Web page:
Tinian divert comments sought

The U.S. Air Force is seeking public comment on the Tinian Divert Infrastructure Improvements Draft Supplemental Environmental Impact Statement (SEIS). The Draft SEIS analyzes potential environmental impacts from the Air Force proposal to construct a fuel pipeline from the Tinian seaport to the airport, along with associated seaport infrastructure. The SEIS also looks at plans to improve existing roads between the sea and air ports that would be used to support Divert exercises. A public hearing will be held at the Tinian Elementary School cafeteria on June 6 from 5 to 8 pm, with Chamorro and Carolinian interpreters available. Comments can be provided at the public hearing, by mail, or submitted online at The 45-day comment period ends July 1, 2019. For more information, go to

Labor rule comments due 5/31

The deadline for public comment on the U.S. Department of Labor’s Interim Final Rule on the Labor Certification Process for CW-1 workers is May 31, 2019. The requirement that CW applications include an approved temporary labor certification is among the changes to the CW program made by my bill, the U.S. Workforce Act of 2018. It was intended to insure U.S. workers are not passed over for jobs and that hiring CWs will not negatively impact U.S. worker wages and working conditions. USCIS announced in March that CW petitions for fiscal year 2020 would be rejected without an approved labor certification. For information and instructions for submitting formal comment electronically and by mail, and to view the rule, go to

$2.3m in compact impact funds

The Northern Marianas is receiving $2,261,330 in FY 2019 Compact Impact grant funding, the Office of Insular Affairs announced Monday. Appropriated by Congress, compact funding is provided to the Pacific insular areas and Hawaii to help defray health, education, and infrastructure costs associated with hosting migrants from the freely associated states of the Federated States of Micronesia, Palau, and the Marshall Islands who are allowed to live, study, and work throughout the U.S. In 2018, the Census Bureau estimated the number of FAS migrants in the Northern Marianas at 2,535, making up 5 percent of our population, a decrease of 5 percent from 2013.

$289k for the arts

Congratulations to the Commonwealth Council for the Arts & Culture on their $289,200 award from the National Endowment for the Arts this week. The grant will support artist, organizations, and community healing projects through arts. In the congressional appropriations process, I support robust federal funding for the arts each year to preserve local grants such as this through the NEA state and regional partnership program. The FY20 Interior Appropriations Bill moving to full committee markup next week includes the $167.5 million that I requested. These funds will go a long way to promoting our culture and helping the arts community on our islands.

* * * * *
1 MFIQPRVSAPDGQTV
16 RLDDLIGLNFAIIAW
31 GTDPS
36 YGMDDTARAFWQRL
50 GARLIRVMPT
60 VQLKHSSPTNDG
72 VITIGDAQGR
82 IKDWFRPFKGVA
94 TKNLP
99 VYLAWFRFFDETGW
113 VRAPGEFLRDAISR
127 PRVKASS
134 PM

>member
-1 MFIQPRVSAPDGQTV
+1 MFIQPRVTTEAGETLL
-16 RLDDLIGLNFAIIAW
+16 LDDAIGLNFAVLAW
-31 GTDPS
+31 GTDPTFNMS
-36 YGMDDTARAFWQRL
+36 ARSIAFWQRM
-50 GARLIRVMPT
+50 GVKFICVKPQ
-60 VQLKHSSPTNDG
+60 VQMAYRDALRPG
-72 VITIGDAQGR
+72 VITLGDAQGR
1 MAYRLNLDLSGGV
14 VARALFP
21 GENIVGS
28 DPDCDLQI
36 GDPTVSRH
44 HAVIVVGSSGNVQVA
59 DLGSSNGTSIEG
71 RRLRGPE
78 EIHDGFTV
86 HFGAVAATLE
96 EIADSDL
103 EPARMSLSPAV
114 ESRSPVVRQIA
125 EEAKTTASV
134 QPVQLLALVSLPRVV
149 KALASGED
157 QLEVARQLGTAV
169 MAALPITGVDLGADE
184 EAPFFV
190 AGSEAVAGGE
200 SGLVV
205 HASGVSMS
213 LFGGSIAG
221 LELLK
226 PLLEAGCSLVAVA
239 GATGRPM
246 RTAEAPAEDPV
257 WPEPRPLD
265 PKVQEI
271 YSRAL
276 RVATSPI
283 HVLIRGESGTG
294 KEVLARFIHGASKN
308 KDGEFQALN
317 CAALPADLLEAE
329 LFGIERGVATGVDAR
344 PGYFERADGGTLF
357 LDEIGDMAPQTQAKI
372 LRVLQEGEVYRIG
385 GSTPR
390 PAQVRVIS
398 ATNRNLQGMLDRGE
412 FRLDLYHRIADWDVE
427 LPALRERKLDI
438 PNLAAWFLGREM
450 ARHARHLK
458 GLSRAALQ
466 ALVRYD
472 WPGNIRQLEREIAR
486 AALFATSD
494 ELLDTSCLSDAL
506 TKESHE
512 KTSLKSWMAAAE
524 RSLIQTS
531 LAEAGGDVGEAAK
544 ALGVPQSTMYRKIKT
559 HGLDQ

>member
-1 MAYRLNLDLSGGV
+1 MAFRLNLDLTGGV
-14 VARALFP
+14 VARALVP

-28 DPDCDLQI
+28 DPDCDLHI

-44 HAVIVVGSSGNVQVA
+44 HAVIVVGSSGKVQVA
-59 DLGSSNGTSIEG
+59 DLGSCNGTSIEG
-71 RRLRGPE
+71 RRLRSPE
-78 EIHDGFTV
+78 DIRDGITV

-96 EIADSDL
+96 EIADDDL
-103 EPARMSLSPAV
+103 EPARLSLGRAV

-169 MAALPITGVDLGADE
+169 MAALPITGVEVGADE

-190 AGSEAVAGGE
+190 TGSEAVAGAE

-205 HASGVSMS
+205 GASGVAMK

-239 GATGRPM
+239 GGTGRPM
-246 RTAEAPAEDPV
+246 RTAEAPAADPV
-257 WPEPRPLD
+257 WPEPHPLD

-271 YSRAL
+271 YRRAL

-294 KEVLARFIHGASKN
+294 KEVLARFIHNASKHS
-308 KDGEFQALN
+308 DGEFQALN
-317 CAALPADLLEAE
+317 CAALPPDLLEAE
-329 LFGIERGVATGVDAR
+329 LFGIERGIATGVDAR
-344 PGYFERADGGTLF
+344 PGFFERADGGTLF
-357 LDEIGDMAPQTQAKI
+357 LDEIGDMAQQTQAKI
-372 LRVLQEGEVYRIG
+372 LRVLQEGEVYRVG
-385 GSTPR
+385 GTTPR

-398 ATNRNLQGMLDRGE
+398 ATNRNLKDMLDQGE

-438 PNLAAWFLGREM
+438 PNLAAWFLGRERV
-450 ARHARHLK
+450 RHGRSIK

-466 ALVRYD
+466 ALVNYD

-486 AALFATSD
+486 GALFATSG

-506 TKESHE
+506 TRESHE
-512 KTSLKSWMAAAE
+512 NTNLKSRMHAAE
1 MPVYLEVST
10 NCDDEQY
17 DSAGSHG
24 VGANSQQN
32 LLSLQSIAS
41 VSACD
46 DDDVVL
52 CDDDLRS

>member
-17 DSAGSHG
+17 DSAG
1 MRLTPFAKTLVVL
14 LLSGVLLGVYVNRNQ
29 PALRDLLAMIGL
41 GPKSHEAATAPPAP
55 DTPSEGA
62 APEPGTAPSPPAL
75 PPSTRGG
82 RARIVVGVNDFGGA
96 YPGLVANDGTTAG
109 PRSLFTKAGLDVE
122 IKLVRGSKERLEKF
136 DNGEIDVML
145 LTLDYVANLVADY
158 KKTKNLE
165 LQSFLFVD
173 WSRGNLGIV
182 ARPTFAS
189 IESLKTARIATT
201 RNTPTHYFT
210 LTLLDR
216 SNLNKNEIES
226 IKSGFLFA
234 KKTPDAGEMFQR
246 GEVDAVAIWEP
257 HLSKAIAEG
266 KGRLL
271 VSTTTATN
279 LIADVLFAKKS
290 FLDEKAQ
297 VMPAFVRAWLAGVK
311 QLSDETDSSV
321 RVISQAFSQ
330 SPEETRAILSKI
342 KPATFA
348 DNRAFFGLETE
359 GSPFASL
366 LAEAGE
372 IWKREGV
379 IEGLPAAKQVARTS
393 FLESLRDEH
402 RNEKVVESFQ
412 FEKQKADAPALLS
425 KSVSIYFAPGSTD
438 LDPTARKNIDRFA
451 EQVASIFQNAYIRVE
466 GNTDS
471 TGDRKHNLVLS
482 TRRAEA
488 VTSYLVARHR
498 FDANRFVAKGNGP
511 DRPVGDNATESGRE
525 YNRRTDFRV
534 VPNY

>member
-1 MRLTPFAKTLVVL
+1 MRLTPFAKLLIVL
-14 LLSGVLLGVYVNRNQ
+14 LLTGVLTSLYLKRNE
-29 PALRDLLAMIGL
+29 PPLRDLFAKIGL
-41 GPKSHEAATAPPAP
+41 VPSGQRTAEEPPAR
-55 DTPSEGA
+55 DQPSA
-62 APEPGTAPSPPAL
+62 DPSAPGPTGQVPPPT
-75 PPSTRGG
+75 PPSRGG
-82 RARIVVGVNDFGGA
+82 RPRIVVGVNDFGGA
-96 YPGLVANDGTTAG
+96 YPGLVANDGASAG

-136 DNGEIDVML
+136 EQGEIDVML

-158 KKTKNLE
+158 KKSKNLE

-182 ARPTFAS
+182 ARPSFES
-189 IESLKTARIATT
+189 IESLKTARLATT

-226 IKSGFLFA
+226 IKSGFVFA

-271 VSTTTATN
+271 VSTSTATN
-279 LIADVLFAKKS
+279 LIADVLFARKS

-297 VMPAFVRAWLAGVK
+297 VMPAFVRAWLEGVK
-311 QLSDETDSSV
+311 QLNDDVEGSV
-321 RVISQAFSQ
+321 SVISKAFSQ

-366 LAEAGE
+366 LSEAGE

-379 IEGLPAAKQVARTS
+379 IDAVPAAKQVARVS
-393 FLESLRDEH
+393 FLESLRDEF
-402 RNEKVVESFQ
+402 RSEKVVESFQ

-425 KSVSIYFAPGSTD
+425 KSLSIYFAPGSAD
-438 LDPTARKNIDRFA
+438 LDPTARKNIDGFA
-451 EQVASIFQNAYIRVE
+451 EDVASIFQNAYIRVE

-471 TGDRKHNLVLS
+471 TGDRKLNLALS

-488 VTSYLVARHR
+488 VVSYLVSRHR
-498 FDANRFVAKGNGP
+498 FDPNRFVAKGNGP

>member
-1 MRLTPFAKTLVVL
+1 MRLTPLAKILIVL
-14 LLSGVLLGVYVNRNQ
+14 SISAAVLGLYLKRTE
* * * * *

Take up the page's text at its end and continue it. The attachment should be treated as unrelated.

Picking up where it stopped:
On the Floor

  • H.R. 987 – Strengthening Health Care and Lowering Prescription Drug Costs Act (Passed, 234-183)
  • H.R. 5 – Equality Act (Passed, 236-173)
  • H.R. 312 – Mashpee Wampanoag Tribe Reservation Reaffirmation Act (Passed, 275-146)
  • H.R. 375 – To reaffirm the authority of the Secretary of the Interior to take land into trust for Indian Tribes (Passed, 323-96)
  • H.R. 299 – Blue Water Navy Vietnam Veterans Act of 2019 (Passed, 410-0)


On the Floor

  • H.R. 1500 – Consumers First Act
  • H.R. 1994 – Setting Every Community Up for Retirement Enhancement Act of 2019

Committee Activity

Tuesday, May 21

  • Committee on Education and Labor will hold a full committee hearing on "Eliminating Barriers to Employment: Opening Doors of Opportunity."
  • The Water, Oceans & Wildlife Subcommittee will hold an oversight hearing on "Examining the President's Fiscal Year 2020 Budget Proposal for the National Oceanic and Atmospheric Administration and the U.S. Fish and Wildlife Service."

Wednesday, May 22

  • Subcommittee on Higher Education and Workforce Investment will hold a hearing on “Engines of Economic Mobility: The Critical Role of Community Colleges, Historically Black Colleges and Universities, and Minority-Serving Institutions in Preparing Students for Success.”
  • The Water, Oceans & Wildlife Subcommittee will hold an oversight hearing on "Responding to the Global Assessment Report of the Intergovernmental Science-Policy Platform on Biodiversity and Ecosystem Services."

Thursday, May 23

  • Committee on Natural Resources will hold a full committee oversight hearing on "The Insular Areas Medicaid Cliff."